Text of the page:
Dr Sara de Jong, Visiting Research Fellow at The Open University, has co-edited a new book, 'Decolonization and Feminisms in Global Teaching and Learning'. The book has a number of chapters discussing issues pertaining to immigration.
This international collection is a timely interrogation into what it means to decolonize teaching and gender. The compilation is placed within the context of recent global political movements which have sought to challenge the traditional university and disciplinary structures. This includes reflections on migration and pedagogy.
In one chapter in this volume, "The liability of foreignness: decolonial struggles of migrants negotiating African identity within UK nurse education" Roselyn Masamha’s account of her own experience as an African migrant nursing student in the UK, alongside her analysis of the educational journey of other Zimbabwean nursing students, demonstrates the continuities of colonizing education. She insists on the rights of so-called “foreign” students in Europe to challenge the Eurocentrism of the education they receive, refusing to be a silent “guest“.
Another chapter presents a manifesto written by 16 participants of the 'Crossing Borders' Conference in Lesbos in 2016, which critically interrogates the borders (re)produced during the conference itself, including linguistic borders, epistemic borders, and historical borders.
Indeed, as the editors argue in the introduction of the edited volume, the postcolonial link between the metropole and the periphery so well captured by Ambalavaner Sivanandan in the aphorism “We are here, because you were there” (quoted in Younge, 2018), has been given a new twist in the context of the so-called refugee crisis, reminding us of the link between conflict, Western arms transport, and military intervention. Decolonizing education within migrant-receiving countries with historical and contemporary links to the roots of displacement necessarily includes interrogating how border practices intersect with modern/colonial educational structures. For instance, the lucrative fee-paying student quickly becomes an undesirable migrant when they have finished their studies, while highly skilled asylum seekers are barred from education during the endless asylum procedure –– yet they do feature as objects of research, being the subjects of academic expertise.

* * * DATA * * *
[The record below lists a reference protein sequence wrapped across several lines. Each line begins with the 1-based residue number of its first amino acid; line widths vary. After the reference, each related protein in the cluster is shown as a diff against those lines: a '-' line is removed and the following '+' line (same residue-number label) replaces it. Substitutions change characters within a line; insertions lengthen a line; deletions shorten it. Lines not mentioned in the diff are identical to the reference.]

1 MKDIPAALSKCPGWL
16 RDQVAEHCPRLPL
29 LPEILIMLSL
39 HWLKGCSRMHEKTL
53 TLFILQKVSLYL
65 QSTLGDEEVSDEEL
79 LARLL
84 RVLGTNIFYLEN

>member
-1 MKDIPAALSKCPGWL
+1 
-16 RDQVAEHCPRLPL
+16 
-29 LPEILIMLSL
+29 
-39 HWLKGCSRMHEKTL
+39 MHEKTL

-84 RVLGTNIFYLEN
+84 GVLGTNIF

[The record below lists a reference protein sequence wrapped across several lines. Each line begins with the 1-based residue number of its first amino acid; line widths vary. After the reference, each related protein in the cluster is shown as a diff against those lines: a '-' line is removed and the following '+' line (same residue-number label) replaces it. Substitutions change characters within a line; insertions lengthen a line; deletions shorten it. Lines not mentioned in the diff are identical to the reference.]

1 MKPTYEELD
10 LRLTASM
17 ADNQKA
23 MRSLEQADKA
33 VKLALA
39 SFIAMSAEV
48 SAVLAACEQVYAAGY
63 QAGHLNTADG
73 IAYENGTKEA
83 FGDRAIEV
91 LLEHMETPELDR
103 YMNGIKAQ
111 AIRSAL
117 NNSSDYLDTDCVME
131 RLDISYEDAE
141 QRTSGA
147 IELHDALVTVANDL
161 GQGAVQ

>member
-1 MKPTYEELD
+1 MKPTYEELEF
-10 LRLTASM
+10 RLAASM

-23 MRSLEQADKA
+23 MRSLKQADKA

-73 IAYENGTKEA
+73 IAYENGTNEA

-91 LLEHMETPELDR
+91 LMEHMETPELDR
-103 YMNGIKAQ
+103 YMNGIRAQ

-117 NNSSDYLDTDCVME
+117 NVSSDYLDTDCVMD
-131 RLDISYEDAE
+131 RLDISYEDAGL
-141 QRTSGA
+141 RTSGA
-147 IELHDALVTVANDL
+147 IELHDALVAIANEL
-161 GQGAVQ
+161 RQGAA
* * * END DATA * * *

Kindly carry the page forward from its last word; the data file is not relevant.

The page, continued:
Offering a varied set of reflections on research practices, grounded both in feminist and decolonization theories, the contributions in this volume brings to the fore the issue of decolonising the university, the politics of knowledge and the analysis of power relations, which have been profoundly shaped by critical feminist agendas. To root this book in the political struggles that inspire it, and to maintain the close connection between political action and reflection in praxis, chapters are interspersed with manifestos formulated by activists from across the world, as further resources for learning and teaching.